So we have the age old "We had an emergency! You amateurs who know no better should shut up!" defence, in addition to a subtle dig around the safety of the IPCA's findings. Then we found that the only relevant investigation's outcome was markedly different to that of the cops'. If the cops couldn't find sufficient evidence to criminally prosecute the cops involved, another matter. And that finding would inspire confidence only if the decision not to prosecute was referred to an independent crown prosecutor's office, i.e. not the Napier one, which the cops in the area necessarily work with daily and closely.

 

 


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  #2430461 2-Mar-2020 21:11
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[Tries to avoid being triggered by errant apostrophes]





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  #2430462 2-Mar-2020 21:12
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  #2430473 2-Mar-2020 21:27
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Wow interesting wiki read, I did not realise they had so little people and the whole organisation is not what I really thought it was. There is no real outside accountability its all internal via the police.

 

 

 

Really love the old Simpson's episodes, I dunno coast guard hahahah





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  #2430475 2-Mar-2020 21:38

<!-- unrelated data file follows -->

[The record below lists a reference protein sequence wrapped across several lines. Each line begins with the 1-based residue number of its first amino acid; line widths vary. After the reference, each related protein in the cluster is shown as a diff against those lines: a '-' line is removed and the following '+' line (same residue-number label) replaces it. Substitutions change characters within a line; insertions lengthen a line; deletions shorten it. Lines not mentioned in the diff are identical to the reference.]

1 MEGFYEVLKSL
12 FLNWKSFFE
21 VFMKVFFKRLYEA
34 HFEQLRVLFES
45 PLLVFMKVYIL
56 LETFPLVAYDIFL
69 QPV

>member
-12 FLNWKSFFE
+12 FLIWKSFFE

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Who polices the IPCA?






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  #2431471 2-Mar-2020 22:33
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Dejadeadnz:

Got it. https://www.ipca.govt.nz/Site/publications-and-media/2020-media-releases/2020-feb-20-use-of-force-13-year-old-napier.aspx. In the other articles you linked it's clear that IPCA could not identify the person who administered the kick. Presumably the independent witness on the scene could not.

In this instance it looks like the kind of case only video can resolve, for the purpose of identification and prosecution only of one of several individuals on the scene.

Other than that you just have to hope in the case the alleged offender is a complete psycho that colleagues will talk and eventually dob in if that continues.

I'm not sure what the alternatives were in this case based on the evidence available to the IPCA.